Bring your own firewood for use in the established fire pits. Collecting or cutting wood for personal use is not allowed at Howqua Hills or the neighbouring Mansfield State Forest and Alpine National Park.

Vehicle driving through water in the Howqua Hills

Be safe out on the tracks. 

Fire ratings and guidelines

Bushfire safety is your responsibility.

It’s important to stay aware of the weather conditions and forecast, especially during bushfire season. No fires may be lit on Total Fire Ban days.

If you’re concerned, pack up and leave, drive out to where there is phone service or to Merrijig and stop at the pub and ask for updates.

Woman lighting campfire at dusk

Bring your own firewood from home.

Howqua Hills Historical Area is in the North-East fire district. The VicEmergency website, smartphone app or 1800 226 226 Hotline, are great resources to have before leaving home.

The info hut will give you some information, but bushfire safety is your responsibility. Ask your camp neighbours or the park’s staff for updates. Do not depend on your mobile as service is limited.

Campfire extinguished for safety precautions when unattended

Ensure your campfire is extinguished.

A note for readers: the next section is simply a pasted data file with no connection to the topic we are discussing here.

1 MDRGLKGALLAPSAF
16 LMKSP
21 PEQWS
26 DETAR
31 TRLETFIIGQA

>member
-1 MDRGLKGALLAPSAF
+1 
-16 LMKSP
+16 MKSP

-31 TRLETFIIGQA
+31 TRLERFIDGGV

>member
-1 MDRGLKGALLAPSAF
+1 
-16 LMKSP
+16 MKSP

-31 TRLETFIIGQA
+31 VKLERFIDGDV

At all times, always ensure your campfire is attended or extinguished. It’s not enough to simply pour cold water over the top of the coals, be sure to check the coals under the ashes too.

Don’t forget, all rubbish must be taken out with you. Take it to the Mansfield transfer station or back home with you for disposal. Fines apply if you’re caught leaving it behind or dumping it in the council street or a local’s rubbish bin.

Sign stating that people must carry in and carry out their rubbish

Whatever you bring with you has to be packed out.

Delivery to your door

There are two good supermarkets and many other traders in Mansfield. If you need to top up, ice and some basic supplies can be purchased from the Merrijig Motor Inn and High Country Hotel on Mt Buller Rd at the top of Howqua Track.

View of the greenery in Sheepyard Flat

Drive up to Sheepyard Flat to explore or relax. 

To truly relax, use this insider’s tip.

If camping in peak season, drop in at the Mansfield Mt Buller info centre for the latest news. Ask if the fellow who delivers newspapers, ice and other provisions to Howqua Hills is working. Get his number and place an order.

Then drive in and set up, sit back and listen to the river.


What’s the most interesting historical site you’ve visited in Australia?

About the writer...

Based in Victoria’s High Country, Emma and her husband have been enjoying touring with an off-road camper for the past 15 years. An award-winning exhibiting photographer Emma is never far from her camera and is inspired by Australian landscape and fauna. Her images can be seen on Instagram @emcamproductions.

Joined back in September, 2018